Friday, December 16, 2011

#1 Cone 6 Porcelain
15   6 Tile Kaolin
15   C&C ball clay
20  Grolleg Kaolin
20  Silica 325 mesh
15   G-200 feldspar
5    Talc
5    Frit 3195
5    Wollastonite
2    Bentonite (added)

Adsorption:  0%
Shrinkage:  12.5%
Slumping:  moderate
Translucency:  medium

#2 Cone 6 Porcelain
50   Grolleg Kaolin
20   Silica 325 mesh
17    G-200 feldspar
3     Talc
3     Frit 3195
5     Wollastonite
2     Veegum T

Adsorption:  0%
Shrinkage:  12.5%
Slumping:  moderate
Translucency:  High

The first clay body was developed to be as plastic and affordable as possible, while maintaining a decent degree of translucency.

The second is the most translucent, but has a higher cost. If you want an even greater degree of whiteness and translucency, New Zealand Halloysite (aka kaolin) can be substituted for some or all of the Grolleg.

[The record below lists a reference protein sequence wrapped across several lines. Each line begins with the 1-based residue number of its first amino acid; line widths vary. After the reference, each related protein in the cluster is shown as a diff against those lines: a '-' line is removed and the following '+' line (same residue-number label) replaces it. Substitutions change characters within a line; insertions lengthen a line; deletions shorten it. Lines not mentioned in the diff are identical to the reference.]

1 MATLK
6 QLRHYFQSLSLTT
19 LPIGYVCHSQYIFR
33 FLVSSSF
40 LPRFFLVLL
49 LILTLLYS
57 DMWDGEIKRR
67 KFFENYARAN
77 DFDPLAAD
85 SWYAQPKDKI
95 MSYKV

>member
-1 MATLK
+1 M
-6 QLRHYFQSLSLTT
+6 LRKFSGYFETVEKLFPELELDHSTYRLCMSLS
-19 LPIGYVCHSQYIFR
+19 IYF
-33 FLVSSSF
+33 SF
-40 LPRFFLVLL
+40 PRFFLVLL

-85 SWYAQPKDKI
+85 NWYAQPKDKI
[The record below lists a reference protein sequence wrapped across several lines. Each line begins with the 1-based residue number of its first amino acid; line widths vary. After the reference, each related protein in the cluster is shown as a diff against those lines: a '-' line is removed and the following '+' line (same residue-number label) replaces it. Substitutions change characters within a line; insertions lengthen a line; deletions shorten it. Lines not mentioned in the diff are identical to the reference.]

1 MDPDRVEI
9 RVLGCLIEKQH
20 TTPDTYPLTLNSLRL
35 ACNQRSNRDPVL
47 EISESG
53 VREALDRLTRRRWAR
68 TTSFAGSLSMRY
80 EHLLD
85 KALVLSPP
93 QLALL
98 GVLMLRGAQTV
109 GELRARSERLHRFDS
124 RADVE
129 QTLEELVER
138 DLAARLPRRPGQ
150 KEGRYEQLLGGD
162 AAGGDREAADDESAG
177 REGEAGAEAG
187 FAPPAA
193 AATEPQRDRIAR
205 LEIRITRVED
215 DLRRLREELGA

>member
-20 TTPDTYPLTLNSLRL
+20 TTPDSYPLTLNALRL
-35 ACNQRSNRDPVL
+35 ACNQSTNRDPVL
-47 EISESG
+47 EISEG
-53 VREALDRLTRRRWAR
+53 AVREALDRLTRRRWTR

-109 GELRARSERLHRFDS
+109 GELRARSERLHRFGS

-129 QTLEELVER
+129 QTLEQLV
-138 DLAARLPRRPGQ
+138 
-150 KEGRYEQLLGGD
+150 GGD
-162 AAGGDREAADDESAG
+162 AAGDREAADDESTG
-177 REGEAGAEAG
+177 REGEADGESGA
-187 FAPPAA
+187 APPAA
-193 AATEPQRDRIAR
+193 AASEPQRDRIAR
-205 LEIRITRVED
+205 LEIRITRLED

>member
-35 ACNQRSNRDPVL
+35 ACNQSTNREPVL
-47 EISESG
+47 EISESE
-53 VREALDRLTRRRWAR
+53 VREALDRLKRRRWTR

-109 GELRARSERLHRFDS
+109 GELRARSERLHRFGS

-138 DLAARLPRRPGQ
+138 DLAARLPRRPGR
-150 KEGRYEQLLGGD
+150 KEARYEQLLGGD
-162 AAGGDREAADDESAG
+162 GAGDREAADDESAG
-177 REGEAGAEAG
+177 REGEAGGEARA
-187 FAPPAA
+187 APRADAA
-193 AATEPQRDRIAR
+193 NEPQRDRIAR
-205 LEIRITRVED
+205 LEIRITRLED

I definitely recommend doing small test batches to see if these recipes will work for you, they may need to be adjusted.

Notes on materials:

G-200 feldspar: I developed this recipe over a decade ago, so it is the old G-200. If using G-200HP or other feldspar, modifications will be necessary.

Bentonite:  Western 325 mesh

Wollastonite:  Needs to be sieved, or you will have lumps in your clay, I use 60 mesh.

Veegum T or macaloid:  Always add it to the water first, I find it necessary to slowly sift it into the water.


I mix these clays into a slip to get everything evenly distributed, and soaked well.
I add all of the fluxes to the water first (unless using veegum), mixing well to disperse them, a small amount of clay from the recipe can be used to help prevent settling if necessary. Then add clays, the bentonite is dry mixed with another clay before adding.

I hope this helps those interested in cone six porcelains, and those who enjoy experimenting.